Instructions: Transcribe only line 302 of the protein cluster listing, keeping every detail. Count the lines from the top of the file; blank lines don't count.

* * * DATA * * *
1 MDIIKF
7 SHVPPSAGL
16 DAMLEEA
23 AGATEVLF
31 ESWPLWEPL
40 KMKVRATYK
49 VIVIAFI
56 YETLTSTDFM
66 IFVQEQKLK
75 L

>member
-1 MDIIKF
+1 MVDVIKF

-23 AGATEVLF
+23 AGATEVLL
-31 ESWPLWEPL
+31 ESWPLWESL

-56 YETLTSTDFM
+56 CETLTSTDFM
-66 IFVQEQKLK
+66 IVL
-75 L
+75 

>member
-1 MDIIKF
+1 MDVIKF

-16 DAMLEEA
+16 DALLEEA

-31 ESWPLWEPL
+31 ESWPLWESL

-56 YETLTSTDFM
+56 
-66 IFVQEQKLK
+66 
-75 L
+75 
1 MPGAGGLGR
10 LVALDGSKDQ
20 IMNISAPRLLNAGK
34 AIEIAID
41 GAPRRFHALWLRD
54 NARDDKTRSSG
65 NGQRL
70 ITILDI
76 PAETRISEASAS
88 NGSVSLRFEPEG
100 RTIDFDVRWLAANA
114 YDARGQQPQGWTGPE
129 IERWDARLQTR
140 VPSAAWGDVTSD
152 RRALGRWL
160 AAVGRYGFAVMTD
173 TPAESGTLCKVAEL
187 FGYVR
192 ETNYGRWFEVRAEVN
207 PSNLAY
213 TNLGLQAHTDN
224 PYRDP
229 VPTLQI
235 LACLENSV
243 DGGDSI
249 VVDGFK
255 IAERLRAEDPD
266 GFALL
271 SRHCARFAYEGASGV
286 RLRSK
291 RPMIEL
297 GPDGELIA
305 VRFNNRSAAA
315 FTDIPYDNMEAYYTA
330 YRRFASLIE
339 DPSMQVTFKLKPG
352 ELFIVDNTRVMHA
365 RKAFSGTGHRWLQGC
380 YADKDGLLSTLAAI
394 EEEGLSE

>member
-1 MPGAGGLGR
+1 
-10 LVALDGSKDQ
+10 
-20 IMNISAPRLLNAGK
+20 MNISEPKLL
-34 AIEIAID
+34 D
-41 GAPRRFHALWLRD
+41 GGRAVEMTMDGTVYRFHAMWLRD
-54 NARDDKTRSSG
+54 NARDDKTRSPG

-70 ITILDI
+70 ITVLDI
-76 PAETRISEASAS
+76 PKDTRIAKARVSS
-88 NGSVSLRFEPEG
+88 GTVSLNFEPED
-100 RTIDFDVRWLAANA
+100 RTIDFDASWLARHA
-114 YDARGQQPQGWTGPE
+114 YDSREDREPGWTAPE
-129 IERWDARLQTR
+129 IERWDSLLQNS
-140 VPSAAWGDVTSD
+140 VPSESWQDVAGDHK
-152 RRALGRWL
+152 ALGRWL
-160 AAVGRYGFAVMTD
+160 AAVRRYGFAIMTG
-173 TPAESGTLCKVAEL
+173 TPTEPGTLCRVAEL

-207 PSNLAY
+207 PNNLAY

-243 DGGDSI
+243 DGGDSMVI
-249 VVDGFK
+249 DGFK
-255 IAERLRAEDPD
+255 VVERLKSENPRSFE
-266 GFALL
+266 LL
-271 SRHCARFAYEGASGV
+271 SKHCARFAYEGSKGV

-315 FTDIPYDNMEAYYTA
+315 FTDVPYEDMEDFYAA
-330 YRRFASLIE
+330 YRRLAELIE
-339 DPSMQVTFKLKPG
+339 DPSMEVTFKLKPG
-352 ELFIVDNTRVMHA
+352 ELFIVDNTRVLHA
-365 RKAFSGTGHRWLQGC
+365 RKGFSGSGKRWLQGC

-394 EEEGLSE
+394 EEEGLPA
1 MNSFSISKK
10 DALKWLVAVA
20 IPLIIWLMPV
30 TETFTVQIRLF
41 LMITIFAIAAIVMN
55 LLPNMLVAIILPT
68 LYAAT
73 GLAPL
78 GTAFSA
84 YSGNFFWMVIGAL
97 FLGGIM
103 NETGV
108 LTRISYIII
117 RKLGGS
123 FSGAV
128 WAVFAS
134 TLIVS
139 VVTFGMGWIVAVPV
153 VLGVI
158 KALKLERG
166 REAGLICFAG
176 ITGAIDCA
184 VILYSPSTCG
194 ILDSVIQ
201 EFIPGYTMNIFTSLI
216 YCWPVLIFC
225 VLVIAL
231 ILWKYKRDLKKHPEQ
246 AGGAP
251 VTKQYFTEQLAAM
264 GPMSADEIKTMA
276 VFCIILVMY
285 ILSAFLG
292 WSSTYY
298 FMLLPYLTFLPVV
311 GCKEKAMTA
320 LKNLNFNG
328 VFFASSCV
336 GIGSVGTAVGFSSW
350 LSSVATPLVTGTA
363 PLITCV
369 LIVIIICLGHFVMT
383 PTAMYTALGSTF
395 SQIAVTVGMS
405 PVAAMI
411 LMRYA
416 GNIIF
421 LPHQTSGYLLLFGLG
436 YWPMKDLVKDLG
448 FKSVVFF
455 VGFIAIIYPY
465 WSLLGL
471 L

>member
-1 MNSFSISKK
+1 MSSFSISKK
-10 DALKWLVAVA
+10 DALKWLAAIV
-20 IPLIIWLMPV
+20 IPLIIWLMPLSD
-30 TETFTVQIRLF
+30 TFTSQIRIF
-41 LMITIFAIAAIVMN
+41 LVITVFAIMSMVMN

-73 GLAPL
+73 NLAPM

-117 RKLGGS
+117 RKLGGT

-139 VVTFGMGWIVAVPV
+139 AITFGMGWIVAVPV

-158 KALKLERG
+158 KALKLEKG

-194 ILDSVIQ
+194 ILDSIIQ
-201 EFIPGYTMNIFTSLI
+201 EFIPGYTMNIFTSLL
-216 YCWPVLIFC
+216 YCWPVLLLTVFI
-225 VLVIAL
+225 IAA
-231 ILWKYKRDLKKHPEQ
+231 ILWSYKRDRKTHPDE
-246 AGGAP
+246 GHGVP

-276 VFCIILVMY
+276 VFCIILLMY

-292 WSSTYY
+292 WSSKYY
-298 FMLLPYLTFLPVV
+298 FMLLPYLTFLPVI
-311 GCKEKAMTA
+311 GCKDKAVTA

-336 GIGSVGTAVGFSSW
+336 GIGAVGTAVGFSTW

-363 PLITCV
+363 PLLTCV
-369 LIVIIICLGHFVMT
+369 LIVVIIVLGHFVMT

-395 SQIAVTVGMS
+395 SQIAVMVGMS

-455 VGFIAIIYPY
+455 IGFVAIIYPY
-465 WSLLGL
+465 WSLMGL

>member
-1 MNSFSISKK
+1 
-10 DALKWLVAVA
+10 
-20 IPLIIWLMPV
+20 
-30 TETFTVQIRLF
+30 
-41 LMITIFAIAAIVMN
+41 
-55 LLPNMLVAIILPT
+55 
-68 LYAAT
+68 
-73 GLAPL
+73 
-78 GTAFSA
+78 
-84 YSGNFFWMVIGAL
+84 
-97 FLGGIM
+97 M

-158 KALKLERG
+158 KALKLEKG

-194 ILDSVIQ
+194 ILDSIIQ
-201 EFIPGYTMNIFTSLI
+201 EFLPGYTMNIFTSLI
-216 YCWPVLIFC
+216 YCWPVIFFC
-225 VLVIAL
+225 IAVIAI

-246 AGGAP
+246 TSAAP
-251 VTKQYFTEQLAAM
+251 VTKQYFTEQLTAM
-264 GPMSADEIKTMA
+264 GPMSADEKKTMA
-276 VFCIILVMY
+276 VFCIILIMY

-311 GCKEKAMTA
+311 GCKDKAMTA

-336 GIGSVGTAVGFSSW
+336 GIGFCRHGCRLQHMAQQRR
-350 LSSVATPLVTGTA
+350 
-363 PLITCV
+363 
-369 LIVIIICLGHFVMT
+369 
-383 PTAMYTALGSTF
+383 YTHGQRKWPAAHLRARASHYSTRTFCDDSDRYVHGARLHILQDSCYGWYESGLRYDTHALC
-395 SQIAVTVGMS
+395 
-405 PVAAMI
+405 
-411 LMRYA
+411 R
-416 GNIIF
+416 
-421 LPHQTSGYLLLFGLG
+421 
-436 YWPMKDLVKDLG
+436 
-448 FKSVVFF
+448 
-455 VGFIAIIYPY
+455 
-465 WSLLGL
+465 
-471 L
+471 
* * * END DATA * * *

+436 